E.U. Regulations Created a Port Wine Black Market

Over 1,500 types of wine are protected by European Union regulations.


People have been making wine in the verdant hills of northern Portugal's Douro Valley for nearly 2,000 years. Nowadays, the region is home to more than 19,000 grape farmers and 1,000 companies tending terraced vineyards that tower above the Douro River below.

Hundreds of these vineyards are small, often family-owned, properties called quintas, many of which produce port: a syrupy, sweet fortified wine. As a European Union–protected designation of origin product (similar to French Champagne or Italian Parmigiano-Reggiano), the production, labeling, and sale of port are heavily regulated—sometimes to the detriment of the small-scale operators keeping the cultural practice alive.

When I visited the Douro Valley this fall, one quinta owner shared that she couldn't officially sell port because of burdensome government regulations. All port sellers are required to keep at least 75,000 liters in reserve at all times, she explained—a standard that large producers can meet, but one that might bankrupt a small quinta like hers. In effect, she could only participate in this important cultural heritage as a black market seller.

Francisco Montenegro, owner of the Douro Valley–based Aneto Wines, notes that would-be port sellers have to grapple with several regulations that make it difficult for them to enter the market. On top of the 75,000-liter stock minimum, port producers are allowed to sell or market only one-third of their output, "thus forcing the producer to let [two-thirds] of their wines age." They have to register under a specific tax status "as they work with spirits," which requires them to "pay more customs taxes." Government regulations also mandate that producers "wait at least 3 or 4 years if they want to bottle a normal tawny" port, Montenegro says.

A vast regulatory regime dictates the kinds of grapes producers may use, the number of grapes they may harvest in a year, and when they may bottle and sell so-called vintage ports. These regulations largely come from the Instituto dos Vinhos do Douro e do Porto (IVDP), or Port and Douro Wines Institute. The IVDP says it is a government body that "upholds the quality and quantity" of port and Douro Valley wines through "binding specifications."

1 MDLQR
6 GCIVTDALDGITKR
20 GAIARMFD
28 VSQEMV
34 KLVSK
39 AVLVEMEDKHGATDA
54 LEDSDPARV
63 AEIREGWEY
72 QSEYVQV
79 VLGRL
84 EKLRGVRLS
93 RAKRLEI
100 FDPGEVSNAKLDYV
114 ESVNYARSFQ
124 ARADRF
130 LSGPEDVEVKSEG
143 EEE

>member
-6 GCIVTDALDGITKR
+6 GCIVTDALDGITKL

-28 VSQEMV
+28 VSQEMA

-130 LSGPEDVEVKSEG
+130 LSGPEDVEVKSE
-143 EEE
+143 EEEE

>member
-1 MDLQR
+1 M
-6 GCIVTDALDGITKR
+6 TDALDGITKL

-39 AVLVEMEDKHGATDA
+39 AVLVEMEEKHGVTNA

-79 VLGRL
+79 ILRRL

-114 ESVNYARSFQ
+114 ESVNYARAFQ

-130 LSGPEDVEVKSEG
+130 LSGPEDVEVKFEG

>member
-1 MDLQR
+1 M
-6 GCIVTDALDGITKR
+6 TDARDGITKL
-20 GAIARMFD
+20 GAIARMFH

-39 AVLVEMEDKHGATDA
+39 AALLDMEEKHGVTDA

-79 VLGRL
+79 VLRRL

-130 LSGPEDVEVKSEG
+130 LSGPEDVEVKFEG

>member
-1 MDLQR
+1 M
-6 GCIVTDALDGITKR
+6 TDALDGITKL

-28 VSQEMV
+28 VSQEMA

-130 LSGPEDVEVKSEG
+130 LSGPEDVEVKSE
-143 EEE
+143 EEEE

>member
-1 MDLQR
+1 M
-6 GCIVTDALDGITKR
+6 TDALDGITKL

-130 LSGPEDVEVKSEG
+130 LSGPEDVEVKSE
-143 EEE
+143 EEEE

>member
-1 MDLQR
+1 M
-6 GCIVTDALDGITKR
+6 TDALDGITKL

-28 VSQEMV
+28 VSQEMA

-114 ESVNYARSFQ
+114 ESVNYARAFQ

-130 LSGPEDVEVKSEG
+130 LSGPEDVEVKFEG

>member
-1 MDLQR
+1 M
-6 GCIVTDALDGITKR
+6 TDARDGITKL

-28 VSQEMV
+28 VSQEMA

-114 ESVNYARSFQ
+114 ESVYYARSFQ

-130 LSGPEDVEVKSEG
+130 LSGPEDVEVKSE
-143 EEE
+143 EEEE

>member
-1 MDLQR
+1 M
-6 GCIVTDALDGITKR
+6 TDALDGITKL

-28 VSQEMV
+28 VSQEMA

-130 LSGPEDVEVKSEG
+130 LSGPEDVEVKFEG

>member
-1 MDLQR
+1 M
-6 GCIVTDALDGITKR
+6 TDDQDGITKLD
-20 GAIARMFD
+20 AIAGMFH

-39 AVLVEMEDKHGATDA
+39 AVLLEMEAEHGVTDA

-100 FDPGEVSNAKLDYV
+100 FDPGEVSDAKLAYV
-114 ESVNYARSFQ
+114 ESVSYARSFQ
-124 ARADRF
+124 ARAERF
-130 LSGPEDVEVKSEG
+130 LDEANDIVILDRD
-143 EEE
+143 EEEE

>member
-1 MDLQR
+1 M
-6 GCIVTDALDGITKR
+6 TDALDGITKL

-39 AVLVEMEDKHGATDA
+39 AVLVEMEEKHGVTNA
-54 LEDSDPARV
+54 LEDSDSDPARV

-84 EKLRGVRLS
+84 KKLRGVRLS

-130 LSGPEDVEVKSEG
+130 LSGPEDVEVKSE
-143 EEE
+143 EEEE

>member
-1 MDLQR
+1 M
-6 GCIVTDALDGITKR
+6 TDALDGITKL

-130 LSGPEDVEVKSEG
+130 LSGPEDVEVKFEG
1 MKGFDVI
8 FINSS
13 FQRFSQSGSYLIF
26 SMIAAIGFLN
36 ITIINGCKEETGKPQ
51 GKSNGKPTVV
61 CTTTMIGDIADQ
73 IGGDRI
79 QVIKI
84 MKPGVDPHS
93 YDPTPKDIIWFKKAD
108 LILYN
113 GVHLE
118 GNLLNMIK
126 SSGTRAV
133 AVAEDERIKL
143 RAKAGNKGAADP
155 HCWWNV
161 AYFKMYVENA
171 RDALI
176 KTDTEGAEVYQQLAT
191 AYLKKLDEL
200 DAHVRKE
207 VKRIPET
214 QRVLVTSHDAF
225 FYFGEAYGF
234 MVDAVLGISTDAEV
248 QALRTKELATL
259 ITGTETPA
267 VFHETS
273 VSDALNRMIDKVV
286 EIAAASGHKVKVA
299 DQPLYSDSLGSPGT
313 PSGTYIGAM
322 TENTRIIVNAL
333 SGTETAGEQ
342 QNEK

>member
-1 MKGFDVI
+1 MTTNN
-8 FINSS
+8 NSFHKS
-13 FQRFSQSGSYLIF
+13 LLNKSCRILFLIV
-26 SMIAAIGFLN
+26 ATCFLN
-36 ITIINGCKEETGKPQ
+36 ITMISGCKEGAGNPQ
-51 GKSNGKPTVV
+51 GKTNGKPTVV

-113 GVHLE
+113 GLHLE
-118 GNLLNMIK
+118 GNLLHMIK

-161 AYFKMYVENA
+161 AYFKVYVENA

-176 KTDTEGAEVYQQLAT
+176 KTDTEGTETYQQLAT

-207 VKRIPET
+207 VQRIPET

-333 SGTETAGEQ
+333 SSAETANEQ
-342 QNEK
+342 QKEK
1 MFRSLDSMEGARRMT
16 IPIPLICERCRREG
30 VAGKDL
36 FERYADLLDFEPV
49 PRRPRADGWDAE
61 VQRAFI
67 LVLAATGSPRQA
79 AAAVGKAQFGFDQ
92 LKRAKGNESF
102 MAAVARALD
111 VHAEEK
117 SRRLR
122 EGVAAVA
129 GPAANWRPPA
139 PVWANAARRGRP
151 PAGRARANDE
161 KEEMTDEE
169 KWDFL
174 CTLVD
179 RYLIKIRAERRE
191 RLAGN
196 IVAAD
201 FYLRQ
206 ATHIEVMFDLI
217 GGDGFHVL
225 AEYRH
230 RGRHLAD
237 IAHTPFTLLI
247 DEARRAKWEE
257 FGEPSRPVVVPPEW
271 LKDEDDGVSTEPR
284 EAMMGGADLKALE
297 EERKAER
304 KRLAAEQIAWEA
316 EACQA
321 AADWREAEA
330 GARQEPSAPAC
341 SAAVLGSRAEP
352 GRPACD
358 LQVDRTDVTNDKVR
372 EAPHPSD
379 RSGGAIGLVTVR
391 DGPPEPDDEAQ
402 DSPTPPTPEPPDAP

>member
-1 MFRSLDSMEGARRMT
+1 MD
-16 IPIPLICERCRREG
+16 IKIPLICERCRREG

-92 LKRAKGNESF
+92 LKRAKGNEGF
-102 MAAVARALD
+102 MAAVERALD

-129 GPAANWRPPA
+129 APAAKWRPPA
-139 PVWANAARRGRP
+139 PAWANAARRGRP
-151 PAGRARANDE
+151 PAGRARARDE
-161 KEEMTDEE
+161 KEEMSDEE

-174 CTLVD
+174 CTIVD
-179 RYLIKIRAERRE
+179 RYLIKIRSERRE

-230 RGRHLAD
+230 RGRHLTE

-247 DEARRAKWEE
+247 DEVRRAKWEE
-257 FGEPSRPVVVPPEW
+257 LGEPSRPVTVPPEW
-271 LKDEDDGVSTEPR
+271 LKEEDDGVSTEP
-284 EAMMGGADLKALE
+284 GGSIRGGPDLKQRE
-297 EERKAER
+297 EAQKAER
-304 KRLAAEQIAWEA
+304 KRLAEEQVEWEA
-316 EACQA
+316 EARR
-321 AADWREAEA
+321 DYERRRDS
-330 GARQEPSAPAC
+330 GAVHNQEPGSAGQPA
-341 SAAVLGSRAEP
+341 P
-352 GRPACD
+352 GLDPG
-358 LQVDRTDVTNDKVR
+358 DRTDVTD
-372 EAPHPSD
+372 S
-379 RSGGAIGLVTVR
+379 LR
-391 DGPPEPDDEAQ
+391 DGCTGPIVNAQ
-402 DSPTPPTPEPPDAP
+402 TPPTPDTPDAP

"We must take into account that not all countries in the world recognize or protect appellations of origin as an intellectual property right," according to the IVDP.

A 2016 Cato Institute report by policy analyst K. William Watson cast doubt on the argument that these regulations protect intellectual property belonging to traditional producers. At their core, patents and copyrights provide "monopoly privileges.…to ensure that people have adequate incentive to invent new technologies or create art," it explained. But geographical indication protection "does just the opposite" by rewarding companies that "maintain old ways of doing things by making it more difficult for innovative competitors to communicate product qualities to consumers."

A Champagne enthusiast might not care that a product comes specifically from the Champagne region of France and meets all the regulations the name demands, and that person wouldn't be harmed or deceived by a product branded as "Portuguese Champagne." He is harmed by this barrier to entry into the marketplace, which limits his options as a consumer.

The E.U.'s "aggressive approach" to geographical indications serves "as a way to monopolize certain markets of commonly produced food categories, confiscating generic terms like parmesan and feta, even though such terms entered into generic usage generations ago," Shawna Morris, former vice president for trade policy at the U.S. Dairy Export Council, told the Associated Press in 2018.

"For centuries, Douro has always meant Port," wine writer John Sumners reported for VinePair last year. But this may be changing in favor of less-regulated products: "Dry table wines offer far more market exposure" and "require less tied-up capital," explained Sumners. According to one wine expert interviewed by VinePair, port sales have declined by around 30 percent in the past two decades.

There are many reasons for that decline, but a regulatory regime that keeps new entrants out of the market can't help. These restrictions don't just serve to keep malicious foreign counterfeiters from flooding the market with low-quality port. They can stymie the efforts of innovative producers and traditional, small-scale operators alike—people with a passion for culturally important products who simply can't afford to take on a massive regulatory burden.

Europe's Protected Booze

As of February 2023, the European Union listed 3,500 food and drink products on its three geographical indication registries, which regulate the naming, packaging, and sale of certain culturally important products. Of those 3,500, 46.6 percent are wines, 46 percent are agricultural products and foods, and 7.4 percent are spirit drinks, according to the European Commission's Directorate-General for Agriculture and Rural Development.

(Illustration: Joanna Andreasson)